Hot Springs National Park

Hot Springs National Park is in the city of Hot Springs, Arkansas. Unlike many of our national parks which are expansive nature retreats, this one is in a city center, within the Ouachita Mountains of Arkansas. Known for naturally heated springs. Spanish and French settlers claimed the area in the mid-1500s. It’s unknown how long people have been visiting the springs. Native Americans called this area “the Valley of the Vapors,” where all tribes could enjoy its healing waters in peace. I am enjoying the natural vapors!

History of Hot Springs

Spanish and French settlers claimed the area in the mid-1500s. European explorer Hernando de Soto arrived in Hot Springs in 1541. In 1803 through the Louisiana Purchase, this area became part of the United States. The hot springs were such a coveted natural wonder that in 1832, President Andrew Jackson designated Hot Springs as the first federal Reservation. In 1916 the National Park Service was formed and in 1921, Hot Springs Reservation changed its name to Hot Springs National Park. This change made it the 18th National Park.

Known for its healing and wellness capabilities people came from all walks of life. The ornate bathhouses were for those that could afford such luxuries. After the civil war many people hearing about the healing powers of the springs made their way to the area. For the impoverished they made dugouts such as “Corn Hole”, for soaking feet; and Ral Hole Spring was for impoverished people with syphilis. One such campsite was named, “Ral City.” Ral was a term representing neuralgia, a nerve disorder caused by several conditions, including syphilis.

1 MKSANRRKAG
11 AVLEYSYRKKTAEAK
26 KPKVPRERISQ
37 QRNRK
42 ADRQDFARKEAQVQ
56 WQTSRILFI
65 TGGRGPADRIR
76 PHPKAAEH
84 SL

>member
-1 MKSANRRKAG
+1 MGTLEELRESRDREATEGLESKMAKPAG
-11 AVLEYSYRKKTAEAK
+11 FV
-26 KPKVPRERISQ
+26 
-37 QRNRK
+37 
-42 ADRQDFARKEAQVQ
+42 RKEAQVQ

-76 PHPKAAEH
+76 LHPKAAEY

Must See at Hot Springs National Park

The visitor center is located on bathhouse row in a former bathhouse. The Fordyce has three floors of artifacts and loads of information about the hot springs and the spa treatments of the day. The museum offers a most interesting and surprising journey through history.

The technology seemed quite advanced considering the times, but also of note is the treatments that they offered, later to be known as quite dangerous, such as the electric baths, yes, they added electric currents into the water! No deaths were reported from this procedure. Male and female mercury rubbers were on staff, generally in combination with another duty. Another common medicinal treatment was the use of mercury rubs to treat syphilis. It was applied using a glove or brush. Mercury was the primary treatment for syphilis from the 1500s until the advent of penicillin in the 1940s. Mercury is toxic and harmful to the human body. This appears to be an example of the solution causes more harm than the issue . Personally, I appreciate the advancements that medicine has made.

Photos from Visitor Center

At 5,550 acres Hot Springs National Park is one of the smallest. There are paved walking trails behind the bathhouse row filled with greenery and hot springs. In 2004 the park began a leasing program with private businesses to reopen the bathhouses. Two continue as bathhouses while others adapted for additional services, such as hotels. There is one campground, within the park Gulpha Gorge Campground. To get to the campground you take the exit toward Magic Springs Dr/Mill Creek Rd/AR-7-SPUR onto E Grand Ave. Go for 0.2 miles, then 0.19 miles, turn left onto AR-7S go for about one mile and you have arrived at Gulpha Gorge Campground,150 Gorge Rd, Hot Springs National Park, AR 71901

Photos Outside the Hot Springs National Park Visitor Center

I spent a day and a half at the park.  I got to see and learn much about the history and the people that were instrumental in the park.  I left a little something for my next visit, such as staying in a historic hotel, taking advantage of the spa offerings in the privately owned bathhouses, camping in the park, and visiting the hot springs mountain tower built of lattice steel on Hot Springs Mountain.

Lodging in Hot Springs, I stayed at Dame Fortune’s Cottage Court, 609 Park Ave.  A Boutique Vintage Hotel independently owned by a very nice innkeeper.  Located less than a mile from Fordyce Bathhouse Visitor Center.  Dame Fortune’s Cottage Court is where modern amenities and vintage-inspired design merge with mid-century “roadside” motor court cool.  Reasonable rate, central location, clean rooms.